Accelerated simulation technique for low bit error probability estimation of rapid single flux quantum logic cells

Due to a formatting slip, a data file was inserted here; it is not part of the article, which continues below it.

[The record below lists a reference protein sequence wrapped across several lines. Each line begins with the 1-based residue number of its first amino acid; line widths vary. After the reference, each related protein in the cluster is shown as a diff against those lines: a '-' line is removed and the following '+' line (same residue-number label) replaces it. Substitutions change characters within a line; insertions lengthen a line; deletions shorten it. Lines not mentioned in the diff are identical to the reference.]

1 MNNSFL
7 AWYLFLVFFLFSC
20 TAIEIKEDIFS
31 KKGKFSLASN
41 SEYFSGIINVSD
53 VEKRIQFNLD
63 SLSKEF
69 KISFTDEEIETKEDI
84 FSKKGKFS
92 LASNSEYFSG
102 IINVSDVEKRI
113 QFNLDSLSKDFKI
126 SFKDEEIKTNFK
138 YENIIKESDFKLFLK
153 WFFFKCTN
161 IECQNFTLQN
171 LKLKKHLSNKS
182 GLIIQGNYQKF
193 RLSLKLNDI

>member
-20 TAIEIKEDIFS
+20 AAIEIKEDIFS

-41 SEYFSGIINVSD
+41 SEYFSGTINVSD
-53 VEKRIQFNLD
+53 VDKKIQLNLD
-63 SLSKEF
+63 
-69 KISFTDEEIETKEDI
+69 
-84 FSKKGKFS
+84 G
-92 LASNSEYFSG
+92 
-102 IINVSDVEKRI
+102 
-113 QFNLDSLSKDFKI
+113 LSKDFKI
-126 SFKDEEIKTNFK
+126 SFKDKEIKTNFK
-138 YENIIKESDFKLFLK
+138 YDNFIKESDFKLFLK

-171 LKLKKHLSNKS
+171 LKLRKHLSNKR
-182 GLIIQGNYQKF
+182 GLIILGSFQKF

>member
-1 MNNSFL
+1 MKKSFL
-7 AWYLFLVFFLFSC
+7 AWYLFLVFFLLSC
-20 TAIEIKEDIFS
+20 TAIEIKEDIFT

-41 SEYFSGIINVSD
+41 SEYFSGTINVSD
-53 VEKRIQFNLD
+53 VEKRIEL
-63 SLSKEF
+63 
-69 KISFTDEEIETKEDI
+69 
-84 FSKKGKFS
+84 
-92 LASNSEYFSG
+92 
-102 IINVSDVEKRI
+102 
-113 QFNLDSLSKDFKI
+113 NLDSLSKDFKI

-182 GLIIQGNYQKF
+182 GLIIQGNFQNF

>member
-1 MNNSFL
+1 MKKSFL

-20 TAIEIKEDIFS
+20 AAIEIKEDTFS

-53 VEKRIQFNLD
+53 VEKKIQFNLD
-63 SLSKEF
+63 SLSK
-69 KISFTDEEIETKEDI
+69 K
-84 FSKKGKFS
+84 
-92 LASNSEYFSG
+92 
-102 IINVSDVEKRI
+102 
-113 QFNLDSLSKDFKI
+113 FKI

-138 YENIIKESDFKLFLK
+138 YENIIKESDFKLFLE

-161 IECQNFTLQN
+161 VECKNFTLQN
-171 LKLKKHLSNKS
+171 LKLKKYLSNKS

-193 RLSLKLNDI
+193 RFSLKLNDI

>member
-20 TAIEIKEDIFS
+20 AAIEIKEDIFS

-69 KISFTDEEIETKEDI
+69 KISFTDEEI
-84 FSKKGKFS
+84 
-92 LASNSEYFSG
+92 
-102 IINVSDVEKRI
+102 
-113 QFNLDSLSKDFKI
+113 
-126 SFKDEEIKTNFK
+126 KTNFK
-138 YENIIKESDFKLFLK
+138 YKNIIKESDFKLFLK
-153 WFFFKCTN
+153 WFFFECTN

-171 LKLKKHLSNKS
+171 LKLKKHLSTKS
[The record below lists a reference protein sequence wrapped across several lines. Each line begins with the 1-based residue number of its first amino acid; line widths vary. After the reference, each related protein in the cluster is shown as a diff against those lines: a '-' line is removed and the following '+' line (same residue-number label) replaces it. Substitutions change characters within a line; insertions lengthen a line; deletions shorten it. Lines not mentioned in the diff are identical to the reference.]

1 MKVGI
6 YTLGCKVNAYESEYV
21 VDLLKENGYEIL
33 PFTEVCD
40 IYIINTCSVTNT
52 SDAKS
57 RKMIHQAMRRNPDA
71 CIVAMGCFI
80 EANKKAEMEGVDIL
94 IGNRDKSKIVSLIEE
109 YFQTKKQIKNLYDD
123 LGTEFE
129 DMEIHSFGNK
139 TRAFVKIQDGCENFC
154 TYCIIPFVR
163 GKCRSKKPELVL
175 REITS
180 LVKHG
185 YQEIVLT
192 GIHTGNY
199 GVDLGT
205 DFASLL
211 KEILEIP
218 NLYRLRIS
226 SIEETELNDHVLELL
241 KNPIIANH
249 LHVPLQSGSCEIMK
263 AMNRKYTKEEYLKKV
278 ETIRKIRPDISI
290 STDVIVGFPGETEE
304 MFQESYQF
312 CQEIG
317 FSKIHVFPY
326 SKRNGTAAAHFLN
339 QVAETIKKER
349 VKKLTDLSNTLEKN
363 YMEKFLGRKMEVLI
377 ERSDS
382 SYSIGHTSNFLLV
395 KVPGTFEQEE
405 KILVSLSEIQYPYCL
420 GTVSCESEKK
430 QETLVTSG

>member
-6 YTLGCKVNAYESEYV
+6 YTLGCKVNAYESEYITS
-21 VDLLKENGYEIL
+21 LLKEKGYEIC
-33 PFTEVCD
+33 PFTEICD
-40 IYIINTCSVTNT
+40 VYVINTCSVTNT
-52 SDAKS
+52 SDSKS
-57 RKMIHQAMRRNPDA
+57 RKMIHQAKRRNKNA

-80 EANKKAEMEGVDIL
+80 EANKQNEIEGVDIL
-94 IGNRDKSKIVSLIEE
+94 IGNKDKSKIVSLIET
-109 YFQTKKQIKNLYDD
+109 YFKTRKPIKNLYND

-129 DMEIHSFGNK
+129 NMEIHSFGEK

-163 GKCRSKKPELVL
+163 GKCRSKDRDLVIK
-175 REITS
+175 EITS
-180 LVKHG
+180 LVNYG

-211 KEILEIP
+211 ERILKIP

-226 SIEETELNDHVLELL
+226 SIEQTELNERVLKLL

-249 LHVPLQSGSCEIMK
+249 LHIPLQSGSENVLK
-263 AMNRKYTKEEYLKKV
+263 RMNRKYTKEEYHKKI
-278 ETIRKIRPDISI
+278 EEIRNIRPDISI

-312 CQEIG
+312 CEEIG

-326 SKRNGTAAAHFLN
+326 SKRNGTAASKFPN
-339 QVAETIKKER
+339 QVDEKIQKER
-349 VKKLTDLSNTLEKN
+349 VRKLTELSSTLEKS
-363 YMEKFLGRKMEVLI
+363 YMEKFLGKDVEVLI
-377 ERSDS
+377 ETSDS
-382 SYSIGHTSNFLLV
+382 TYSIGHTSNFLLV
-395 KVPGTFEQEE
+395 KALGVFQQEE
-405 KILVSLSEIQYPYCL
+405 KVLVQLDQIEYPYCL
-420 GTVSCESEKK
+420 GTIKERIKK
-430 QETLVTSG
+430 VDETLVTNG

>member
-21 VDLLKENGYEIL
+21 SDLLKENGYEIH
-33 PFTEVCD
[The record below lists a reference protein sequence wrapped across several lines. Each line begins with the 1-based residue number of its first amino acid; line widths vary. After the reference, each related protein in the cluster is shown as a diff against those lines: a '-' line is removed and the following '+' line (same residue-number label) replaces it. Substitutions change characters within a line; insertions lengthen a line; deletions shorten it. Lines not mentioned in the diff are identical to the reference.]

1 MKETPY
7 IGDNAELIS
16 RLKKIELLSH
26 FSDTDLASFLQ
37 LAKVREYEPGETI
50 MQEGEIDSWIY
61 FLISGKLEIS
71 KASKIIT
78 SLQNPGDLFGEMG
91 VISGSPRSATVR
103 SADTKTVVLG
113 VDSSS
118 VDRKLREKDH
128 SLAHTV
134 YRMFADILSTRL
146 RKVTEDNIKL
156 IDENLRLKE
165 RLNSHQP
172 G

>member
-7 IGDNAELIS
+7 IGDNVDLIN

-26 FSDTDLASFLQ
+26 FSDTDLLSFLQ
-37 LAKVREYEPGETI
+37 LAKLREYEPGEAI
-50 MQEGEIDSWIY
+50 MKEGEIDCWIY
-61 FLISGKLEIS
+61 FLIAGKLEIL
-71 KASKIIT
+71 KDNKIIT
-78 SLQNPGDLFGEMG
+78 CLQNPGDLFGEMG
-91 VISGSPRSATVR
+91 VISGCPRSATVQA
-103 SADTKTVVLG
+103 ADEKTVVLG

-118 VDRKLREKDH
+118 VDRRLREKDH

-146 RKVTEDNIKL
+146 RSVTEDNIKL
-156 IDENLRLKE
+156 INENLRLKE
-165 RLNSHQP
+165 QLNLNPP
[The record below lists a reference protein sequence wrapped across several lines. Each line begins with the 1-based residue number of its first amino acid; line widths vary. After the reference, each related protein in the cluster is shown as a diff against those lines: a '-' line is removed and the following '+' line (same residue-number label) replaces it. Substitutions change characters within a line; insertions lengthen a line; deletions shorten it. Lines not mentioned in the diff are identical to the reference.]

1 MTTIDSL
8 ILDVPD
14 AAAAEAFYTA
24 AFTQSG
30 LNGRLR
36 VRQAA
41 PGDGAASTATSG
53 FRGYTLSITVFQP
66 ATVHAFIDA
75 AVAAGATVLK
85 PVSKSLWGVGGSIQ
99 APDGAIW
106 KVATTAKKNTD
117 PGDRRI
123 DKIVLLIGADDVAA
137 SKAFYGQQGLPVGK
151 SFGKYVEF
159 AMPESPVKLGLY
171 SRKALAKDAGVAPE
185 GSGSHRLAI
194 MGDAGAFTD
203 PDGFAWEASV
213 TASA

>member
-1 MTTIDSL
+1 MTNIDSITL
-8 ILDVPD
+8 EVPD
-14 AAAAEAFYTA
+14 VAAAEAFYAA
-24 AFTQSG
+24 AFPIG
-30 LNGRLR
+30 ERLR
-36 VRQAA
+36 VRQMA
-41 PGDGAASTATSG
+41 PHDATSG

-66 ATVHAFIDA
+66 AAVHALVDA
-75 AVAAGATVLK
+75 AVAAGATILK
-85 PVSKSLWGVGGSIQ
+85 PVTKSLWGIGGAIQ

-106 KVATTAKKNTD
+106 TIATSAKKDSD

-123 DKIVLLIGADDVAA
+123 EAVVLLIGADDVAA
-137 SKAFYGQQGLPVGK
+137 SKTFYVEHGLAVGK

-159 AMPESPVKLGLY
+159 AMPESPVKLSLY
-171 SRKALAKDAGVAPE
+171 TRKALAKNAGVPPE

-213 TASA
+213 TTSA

The elevated operating temperatures of high-Tc superconductor (HTS) rapid single flux quantum (RSFQ) logic cells lead to higher thermal noise and this can be a major limiting factor in the development of working circuits of this kind. Determining the thermally induced bit error probability (BEP) of a circuit is therefore extremely important. If the BEP of a circuit is high enough it can be directly measured by running a circuit simulation over many clock cycles and counting the faulty bits. However, the BEP's required are very low and these simulations take enormous amounts of time. We propose a general method that can be applied to any circuit, to quickly and easily determine its BEP, without requiring the identification of any specific error-prone junctions or the understanding, application and solving of any complicated and computationally intensive mathematical formulas. By varying the temperature that a circuit is simulated at, the amount of noise introduced into the system can be controlled: the higher the temperature, the more noise introduced, and the higher the observed BEP. The BEP is measured at various higher-than-normal temperatures where it can be measured quickly and relatively accurately, and a parametric model is then fitted to the data collected that describes the BEP as a function of temperature. Extrapolation of this model estimates the BEP at the required operating temperature. © 2007 IEEE.